September 2009

Becky’s Visit

Oh, tra la. My excitement knows no bounds. My beloved baby sister is here for her first visit in ten years or so, and better yet, she’s brought Charlotte with her. I’d not spent much time around Charlotte, especially not since my doctors got me off those meds that were screwing my brain up, so it’s not all that surprising that the more i see of her, the more i enjoy her.

I remember her wonderful coup in 2000 when she managed to get my sister and me into the brand new Denver International Airport immediately after the opening ceremony when it was still fully illuminated but no human besides ourselves and a handful of maintenance and security folks remained inside. Picture having all that space to yourself and with a knowledgeable guide leading you to all the best vantages. When we’d had our fill and were driving home just after sunset, Charlotte stopped the car about a mile away from the terminal so that we could get out, look behind us, and see it rising from the prairie, brilliantly illuminated from within and without and glowing like not an emerald city, but rather one of diamond.

Nothing so dramatic this time since i was the expedition leader, but I did get to take them up to meet Gloria in Santa Rosa, have a fine lunch at Rendez Vous Bistro (where the food is much better than their French), and drive them home down the coast. We spent an hour at Stinson Beach on a day when the air was so warm that the sand was packed with people and there were even a few folks in the icy water.

I think it’s against the law to fail to post a pic of your sister when she visits, so here she and Charlotte are on Stinson Beach on probably the hottest day of the year:


Becky (on the left) is the light of my life. I adore her. We marvel at how lucky we are to be so devoted to each other when we see so many other people at war with their siblings.

But it’s not surprising i love her since she’s so kind and thoughtful toward everyone. For example, she recently learned that a friend of hers in Denver wanted to make our mother’s famous pie, for which i had painstakingly described the preparation in my recipes (see The Pie). Anyone but my sister would have just sent her friend an email containing a link to my recipe. But no, Becky is so loving that she went to all the trouble to copy the entire recipe and then painstakingly edit out all the entertainment and background material before she passed it on, leaving only the minimal necessary information and sparing her friend the ordeal of slogging through the quagmire of my prose.

How could anyone not love a sister so thoughtful?

And yes, despite Becky’s background as a journalist, her own prose is not the “nasty, short, and brutish” stuff that Stella Gibbons accused journalists of writing in Cold Comfort Farm, but i have to admit it sure is to the point.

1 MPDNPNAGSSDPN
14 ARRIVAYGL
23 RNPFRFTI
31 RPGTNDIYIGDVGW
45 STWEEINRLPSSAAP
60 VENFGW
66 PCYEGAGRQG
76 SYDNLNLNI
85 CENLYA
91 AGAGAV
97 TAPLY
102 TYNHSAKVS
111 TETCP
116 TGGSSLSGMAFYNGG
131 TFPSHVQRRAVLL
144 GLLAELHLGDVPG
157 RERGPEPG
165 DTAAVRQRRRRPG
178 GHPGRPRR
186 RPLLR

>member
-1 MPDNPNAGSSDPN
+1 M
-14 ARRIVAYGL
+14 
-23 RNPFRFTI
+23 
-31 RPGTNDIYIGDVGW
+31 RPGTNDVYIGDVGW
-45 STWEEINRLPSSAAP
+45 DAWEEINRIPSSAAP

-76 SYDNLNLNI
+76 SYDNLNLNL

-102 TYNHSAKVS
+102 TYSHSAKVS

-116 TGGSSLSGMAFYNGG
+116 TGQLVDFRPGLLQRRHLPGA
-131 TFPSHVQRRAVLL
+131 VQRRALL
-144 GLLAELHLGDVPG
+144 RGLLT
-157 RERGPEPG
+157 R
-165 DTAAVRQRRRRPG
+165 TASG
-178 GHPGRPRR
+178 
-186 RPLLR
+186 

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The menu for tonight’s dinner for Ian, my visiting Canadian anthropologist/linguist/lexicographer friend, who deserves a good American home-cooked meal, having spent years in a thatch hut in the wilds of Borneo with the Penan while learning their language and writing a dictionary and grammar for it.

Seeded Sourdough Baguettes from Noe Valley Bakery. When i went down to the bakery this morning to pick up the bread, the staff were wearing their new tee-shirts, “Born and Raised in Noe Valley.” I was laughing so hard over this that i was back home before i realized that if it had been “Born and Risen in Noe Valley”, it would have been just as funny and grammatical to boot.

A salad of dry farmed Early Girl, Golden Globe, and Purple Cherokee tomatoes on a bed of baby spinach and adolescent arugula, dressed with a vinaigrette of Stonehouse Lisbon Lemon extra virgin olive oil and my own raspberry vinegar.

Wild Coho Salmon poached (while the groundskeeper’s back was turned) and served cold with caper mayonnaise, garnished with brined and lightly pickled red onion and Dasher cucumber.

Fresh Cranberry beans simmered with Chantenay carrots and generic yellow onion, lightly augmented with epazote from the Castro Farmers’ Market that i dried myself.

A stir-fry of okra, red and green Jalapeño, and red onion (I’m putting enough Jalapeño in this that there’ll be no complaints about slime.)

Willie’s Crisp made of blackberries and the last of the season’s yellow nectarines, optionally dressed with quark from Oakdale Cheese.

And speaking of epazote, yesterday afternoon i’m Segwaying to the Castro Farmers’ Market to get the cucumbers, and in the next block down speak to a woman on the sidewalk. She’s curious about the Segway and i give her a trial lesson. Turns out she lives around the corner from me on 21st Street and is headed to the market herself, never having been to it. So i fall in beside her for the remaining three blocks, touting the market up one side and down the other enroute. As we arrive, i excitedly point out my epazote vendor and say, “I never saw anybody with it before, but she usually has fresh epazote.”

My new friend replies, “I grow it in my garden.”

Game, set, harvest.

Speaking of gardens, here’s a friend of mine in Stephen’s:

Strelitzia reginae

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